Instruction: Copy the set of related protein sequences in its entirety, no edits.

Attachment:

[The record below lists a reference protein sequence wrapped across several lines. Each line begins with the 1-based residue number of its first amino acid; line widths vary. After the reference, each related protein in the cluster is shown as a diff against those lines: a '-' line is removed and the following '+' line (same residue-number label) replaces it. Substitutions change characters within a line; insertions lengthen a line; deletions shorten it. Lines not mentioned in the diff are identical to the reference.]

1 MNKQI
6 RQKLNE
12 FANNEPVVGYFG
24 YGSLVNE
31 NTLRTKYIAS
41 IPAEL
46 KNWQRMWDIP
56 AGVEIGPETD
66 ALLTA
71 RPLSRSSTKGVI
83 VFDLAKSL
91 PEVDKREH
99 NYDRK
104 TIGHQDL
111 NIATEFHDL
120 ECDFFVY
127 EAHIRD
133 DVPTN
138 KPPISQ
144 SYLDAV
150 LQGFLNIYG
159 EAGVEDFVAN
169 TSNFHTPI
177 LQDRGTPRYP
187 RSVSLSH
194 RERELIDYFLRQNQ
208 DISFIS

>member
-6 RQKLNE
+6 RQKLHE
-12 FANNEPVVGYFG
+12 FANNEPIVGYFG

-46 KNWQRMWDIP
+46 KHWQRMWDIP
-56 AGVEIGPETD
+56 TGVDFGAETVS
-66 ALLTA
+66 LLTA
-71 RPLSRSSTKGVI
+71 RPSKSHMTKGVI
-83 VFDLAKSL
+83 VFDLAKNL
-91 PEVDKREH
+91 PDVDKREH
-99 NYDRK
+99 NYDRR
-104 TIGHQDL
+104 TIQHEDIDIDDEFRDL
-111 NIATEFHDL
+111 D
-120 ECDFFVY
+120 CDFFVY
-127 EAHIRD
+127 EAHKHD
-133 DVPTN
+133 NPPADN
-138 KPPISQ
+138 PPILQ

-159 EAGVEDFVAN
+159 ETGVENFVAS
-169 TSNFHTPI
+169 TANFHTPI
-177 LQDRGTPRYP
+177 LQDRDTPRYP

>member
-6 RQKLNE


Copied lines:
[The record below lists a reference protein sequence wrapped across several lines. Each line begins with the 1-based residue number of its first amino acid; line widths vary. After the reference, each related protein in the cluster is shown as a diff against those lines: a '-' line is removed and the following '+' line (same residue-number label) replaces it. Substitutions change characters within a line; insertions lengthen a line; deletions shorten it. Lines not mentioned in the diff are identical to the reference.]

1 MNKQI
6 RQKLNE
12 FANNEPVVGYFG
24 YGSLVNE
31 NTLRTKYIAS
41 IPAEL
46 KNWQRMWDIP
56 AGVEIGPETD
66 ALLTA
71 RPLSRSSTKGVI
83 VFDLAKSL
91 PEVDKREH
99 NYDRK
104 TIGHQDL
111 NIATEFHDL
120 ECDFFVY
127 EAHIRD
133 DVPTN
138 KPPISQ
144 SYLDAV
150 LQGFLNIYG
159 EAGVEDFVAN
169 TSNFHTPI
177 LQDRGTPRYP
187 RSVSLSH
194 RERELIDYFLRQNQ
208 DISFIS

>member
-6 RQKLNE
+6 RQKLHE
-12 FANNEPVVGYFG
+12 FANNEPIVGYFG

-46 KNWQRMWDIP
+46 KHWQRMWDIP
-56 AGVEIGPETD
+56 TGVDFGAETVS
-66 ALLTA
+66 LLTA
-71 RPLSRSSTKGVI
+71 RPSKSHMTKGVI
-83 VFDLAKSL
+83 VFDLAKNL
-91 PEVDKREH
+91 PDVDKREH
-99 NYDRK
+99 NYDRR
-104 TIGHQDL
+104 TIQHEDIDIDDEFRDL
-111 NIATEFHDL
+111 D
-120 ECDFFVY
+120 CDFFVY
-127 EAHIRD
+127 EAHKHD
-133 DVPTN
+133 NPPADN
-138 KPPISQ
+138 PPILQ

-159 EAGVEDFVAN
+159 ETGVENFVAS
-169 TSNFHTPI
+169 TANFHTPI
-177 LQDRGTPRYP
+177 LQDRDTPRYP

>member
-6 RQKLNE